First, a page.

While there was cause to celebrate for the Liberals, it was tempered with the sober realization that this election cost them seven seats, including a pair of cabinet ministers and some very close calls in a handful of other ridings.
It was evident from his victory speech Tuesday night that the premier has gotten the message from a cranky electorate that they expect him to take a more conciliatory tone with the opposition Tories and New Democrats.
While McNeil stuck to his message and platform to stay the course and as the campaign slogan suggested build on a stronger Nova Scotia, PC leader Jamie Baillie and NDP leader Gary Burrill hammered away at the dominant issue of health care and Liberal government’s “broken promises.”
Baillie’s message that health care was in shambles with doctor shortages, emergency room closures and a lack of mental-health services.and the timing of health care rallies across the province certainly resonated on Cape Breton Island where the Tories made their biggest gains. Having the luxury of a majority will no doubt give the governing Liberals some leverage in passing the budget introduced prior to the writ being dropped, but expect some provisions to be added to appease the opposition.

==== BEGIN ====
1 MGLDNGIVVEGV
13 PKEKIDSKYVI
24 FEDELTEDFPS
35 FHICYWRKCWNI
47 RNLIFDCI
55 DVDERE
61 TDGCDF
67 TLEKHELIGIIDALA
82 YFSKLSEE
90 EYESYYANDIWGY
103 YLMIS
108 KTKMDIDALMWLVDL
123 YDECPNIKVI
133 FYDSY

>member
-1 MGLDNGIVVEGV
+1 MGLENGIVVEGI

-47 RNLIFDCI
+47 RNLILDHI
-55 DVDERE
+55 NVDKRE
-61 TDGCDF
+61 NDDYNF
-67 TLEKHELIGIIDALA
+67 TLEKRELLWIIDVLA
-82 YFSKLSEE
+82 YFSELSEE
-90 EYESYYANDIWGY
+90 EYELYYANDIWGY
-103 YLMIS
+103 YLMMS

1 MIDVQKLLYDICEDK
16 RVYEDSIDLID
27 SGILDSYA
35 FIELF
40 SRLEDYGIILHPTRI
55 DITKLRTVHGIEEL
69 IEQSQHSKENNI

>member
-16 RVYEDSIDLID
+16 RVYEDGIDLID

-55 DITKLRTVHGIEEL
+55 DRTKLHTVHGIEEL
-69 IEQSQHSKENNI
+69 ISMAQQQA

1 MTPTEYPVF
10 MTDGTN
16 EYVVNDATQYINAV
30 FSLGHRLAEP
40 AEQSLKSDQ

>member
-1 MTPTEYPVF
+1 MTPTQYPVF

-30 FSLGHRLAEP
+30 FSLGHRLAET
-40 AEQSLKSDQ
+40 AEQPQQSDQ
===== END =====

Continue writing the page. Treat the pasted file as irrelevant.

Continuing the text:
An unexpectedly strong showing by both the PCs with their 17 seats and the NDP with seven would indicate that both party leaders’ jobs are safe for some time to come.
In the case of Cumberland County, both ridings have been painted Tory blue and for the first time in recent years, there will be no representation on the government side of the House. Cumberland North Liberal incumbent Terry Farrell, who went down to defeat despite providing yeoman service to his constituents over the past three-and-a-half years, was one of those candidates who paid the price for the anti-MacNeil sentiment.
Full marks, though, to PC Candidate Elizabeth Smith-McCrossin who ran a well-organized campaign and now becomes one of 15 women who will sit in the legislature, a new record.
The most disappointing outcome of this election was the abysmal turnout.
After a good turnout at the advanced polls, Elections Nova Scotia expected a busy election day. Despite excellent weather, only 53 per cent of eligible voters took the time to cast a ballot, the lowest in the province’s history.
Sadly, we have too many Nova Scotians who are quick to voice their criticism, but are a no show when it really counts …at the ballot box.
Geoff deGannes is the past chairman of the Tantramar Radio Society. His daily commentaries can be heard on 107.9 CFTA.